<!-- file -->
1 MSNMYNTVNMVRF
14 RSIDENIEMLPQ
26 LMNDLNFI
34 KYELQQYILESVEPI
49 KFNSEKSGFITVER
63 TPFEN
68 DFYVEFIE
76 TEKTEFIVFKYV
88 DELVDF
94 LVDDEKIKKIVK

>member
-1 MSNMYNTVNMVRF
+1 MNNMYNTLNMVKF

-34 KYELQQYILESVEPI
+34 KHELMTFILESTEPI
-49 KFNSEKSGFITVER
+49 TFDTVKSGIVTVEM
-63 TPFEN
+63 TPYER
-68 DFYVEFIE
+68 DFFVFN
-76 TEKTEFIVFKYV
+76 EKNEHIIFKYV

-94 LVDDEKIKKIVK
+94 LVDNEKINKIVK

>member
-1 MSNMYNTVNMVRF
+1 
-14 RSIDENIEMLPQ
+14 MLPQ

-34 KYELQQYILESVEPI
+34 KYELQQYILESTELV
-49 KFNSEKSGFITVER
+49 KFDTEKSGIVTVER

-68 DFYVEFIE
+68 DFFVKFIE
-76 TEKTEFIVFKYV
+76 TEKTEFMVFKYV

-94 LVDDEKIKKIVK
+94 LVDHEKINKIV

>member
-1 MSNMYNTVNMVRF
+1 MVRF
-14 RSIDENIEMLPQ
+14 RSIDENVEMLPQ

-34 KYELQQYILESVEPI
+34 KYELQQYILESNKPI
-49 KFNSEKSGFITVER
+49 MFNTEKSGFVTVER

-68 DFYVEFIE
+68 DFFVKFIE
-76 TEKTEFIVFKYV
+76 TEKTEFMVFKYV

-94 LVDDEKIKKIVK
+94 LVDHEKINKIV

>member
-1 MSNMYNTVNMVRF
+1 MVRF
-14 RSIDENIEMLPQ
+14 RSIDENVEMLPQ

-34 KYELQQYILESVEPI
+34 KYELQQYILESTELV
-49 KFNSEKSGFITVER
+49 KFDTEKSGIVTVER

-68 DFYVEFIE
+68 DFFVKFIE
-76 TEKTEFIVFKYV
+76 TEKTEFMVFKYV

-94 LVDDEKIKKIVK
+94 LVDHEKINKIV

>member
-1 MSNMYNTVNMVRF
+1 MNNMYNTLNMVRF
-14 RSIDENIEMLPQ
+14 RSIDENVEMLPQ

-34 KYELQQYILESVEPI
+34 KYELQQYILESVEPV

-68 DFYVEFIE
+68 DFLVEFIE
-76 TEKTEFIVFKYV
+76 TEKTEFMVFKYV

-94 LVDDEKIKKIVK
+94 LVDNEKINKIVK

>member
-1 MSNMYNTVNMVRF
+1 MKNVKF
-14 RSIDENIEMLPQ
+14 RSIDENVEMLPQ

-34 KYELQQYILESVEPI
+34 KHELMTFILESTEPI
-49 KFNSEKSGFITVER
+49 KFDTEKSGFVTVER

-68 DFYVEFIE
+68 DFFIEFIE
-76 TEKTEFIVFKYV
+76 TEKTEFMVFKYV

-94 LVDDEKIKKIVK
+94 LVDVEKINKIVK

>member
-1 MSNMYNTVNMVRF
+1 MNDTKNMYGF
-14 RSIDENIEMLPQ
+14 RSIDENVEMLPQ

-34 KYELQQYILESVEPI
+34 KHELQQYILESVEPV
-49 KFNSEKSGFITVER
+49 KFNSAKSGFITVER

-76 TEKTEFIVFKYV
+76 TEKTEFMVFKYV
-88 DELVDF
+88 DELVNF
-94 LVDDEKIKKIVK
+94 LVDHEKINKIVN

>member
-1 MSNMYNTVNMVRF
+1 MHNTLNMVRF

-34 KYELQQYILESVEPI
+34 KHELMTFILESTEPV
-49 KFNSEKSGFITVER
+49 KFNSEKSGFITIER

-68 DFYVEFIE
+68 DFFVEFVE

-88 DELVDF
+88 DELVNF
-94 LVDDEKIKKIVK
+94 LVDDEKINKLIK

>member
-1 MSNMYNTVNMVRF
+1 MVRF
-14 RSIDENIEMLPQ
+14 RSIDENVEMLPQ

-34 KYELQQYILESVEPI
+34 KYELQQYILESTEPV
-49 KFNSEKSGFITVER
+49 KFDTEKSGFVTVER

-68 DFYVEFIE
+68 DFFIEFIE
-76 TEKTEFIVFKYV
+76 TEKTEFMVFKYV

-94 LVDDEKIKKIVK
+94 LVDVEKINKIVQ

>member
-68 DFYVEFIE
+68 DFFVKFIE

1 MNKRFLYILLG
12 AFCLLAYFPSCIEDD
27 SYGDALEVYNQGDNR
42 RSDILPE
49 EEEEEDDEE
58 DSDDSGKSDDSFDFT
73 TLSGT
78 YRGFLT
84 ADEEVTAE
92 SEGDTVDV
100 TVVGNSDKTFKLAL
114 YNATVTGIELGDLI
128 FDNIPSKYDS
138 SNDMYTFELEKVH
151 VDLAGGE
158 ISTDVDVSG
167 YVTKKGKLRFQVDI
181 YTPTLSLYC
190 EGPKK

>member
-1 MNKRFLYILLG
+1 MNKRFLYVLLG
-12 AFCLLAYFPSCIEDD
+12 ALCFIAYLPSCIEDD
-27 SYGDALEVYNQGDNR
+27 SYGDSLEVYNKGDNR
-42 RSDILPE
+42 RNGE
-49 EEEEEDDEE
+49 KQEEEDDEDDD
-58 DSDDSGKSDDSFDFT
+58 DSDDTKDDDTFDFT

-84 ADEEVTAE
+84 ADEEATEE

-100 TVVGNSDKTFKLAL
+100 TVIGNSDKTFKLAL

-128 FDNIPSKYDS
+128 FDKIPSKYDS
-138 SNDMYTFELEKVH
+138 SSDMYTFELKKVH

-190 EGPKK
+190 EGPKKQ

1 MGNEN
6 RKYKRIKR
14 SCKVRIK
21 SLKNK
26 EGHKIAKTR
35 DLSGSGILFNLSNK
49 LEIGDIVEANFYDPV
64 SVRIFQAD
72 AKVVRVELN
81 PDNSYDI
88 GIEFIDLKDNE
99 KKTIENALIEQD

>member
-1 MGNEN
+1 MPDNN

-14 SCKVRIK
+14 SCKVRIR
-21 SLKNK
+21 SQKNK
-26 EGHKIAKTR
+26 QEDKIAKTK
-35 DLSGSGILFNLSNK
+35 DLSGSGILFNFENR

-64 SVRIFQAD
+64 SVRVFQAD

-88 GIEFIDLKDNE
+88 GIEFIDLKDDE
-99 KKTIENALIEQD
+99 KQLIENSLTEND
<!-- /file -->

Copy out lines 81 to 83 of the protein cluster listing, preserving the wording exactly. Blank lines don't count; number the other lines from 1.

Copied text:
+76 TEKTEFMVFKYV

-94 LVDDEKIKKIVK
+94 LVDNEKINKIVK